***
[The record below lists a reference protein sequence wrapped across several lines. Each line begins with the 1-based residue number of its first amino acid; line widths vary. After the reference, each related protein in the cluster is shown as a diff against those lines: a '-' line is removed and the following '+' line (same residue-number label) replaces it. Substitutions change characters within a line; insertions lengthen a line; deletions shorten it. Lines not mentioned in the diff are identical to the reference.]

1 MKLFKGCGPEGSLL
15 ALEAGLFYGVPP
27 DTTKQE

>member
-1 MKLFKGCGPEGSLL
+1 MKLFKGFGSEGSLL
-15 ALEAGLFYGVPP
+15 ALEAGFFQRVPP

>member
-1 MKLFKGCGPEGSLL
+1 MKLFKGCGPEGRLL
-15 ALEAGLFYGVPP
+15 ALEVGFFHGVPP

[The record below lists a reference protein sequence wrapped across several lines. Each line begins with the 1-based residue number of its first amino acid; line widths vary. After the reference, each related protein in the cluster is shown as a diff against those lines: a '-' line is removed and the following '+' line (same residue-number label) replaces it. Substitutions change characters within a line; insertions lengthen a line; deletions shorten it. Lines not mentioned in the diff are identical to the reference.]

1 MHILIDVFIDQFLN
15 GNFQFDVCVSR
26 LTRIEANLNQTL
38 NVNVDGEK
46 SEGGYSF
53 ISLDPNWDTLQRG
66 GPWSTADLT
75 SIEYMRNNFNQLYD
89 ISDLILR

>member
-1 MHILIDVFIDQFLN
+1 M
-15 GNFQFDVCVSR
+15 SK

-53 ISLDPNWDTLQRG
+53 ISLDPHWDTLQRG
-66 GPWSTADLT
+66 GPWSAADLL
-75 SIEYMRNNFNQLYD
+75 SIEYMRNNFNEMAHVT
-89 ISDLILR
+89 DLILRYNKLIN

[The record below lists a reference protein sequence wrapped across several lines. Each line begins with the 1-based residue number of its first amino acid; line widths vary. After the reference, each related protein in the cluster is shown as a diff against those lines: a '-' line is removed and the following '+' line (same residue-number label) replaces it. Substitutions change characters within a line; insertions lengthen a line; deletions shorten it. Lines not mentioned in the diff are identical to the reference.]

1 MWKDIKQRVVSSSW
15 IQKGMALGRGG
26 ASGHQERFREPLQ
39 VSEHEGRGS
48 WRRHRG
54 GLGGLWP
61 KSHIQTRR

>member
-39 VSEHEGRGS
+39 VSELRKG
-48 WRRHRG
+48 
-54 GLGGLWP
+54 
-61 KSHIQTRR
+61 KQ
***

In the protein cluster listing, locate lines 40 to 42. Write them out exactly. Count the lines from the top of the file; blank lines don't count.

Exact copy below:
15 IQKGMALGRGG
26 ASGHQERFREPLQ
39 VSEHEGRGS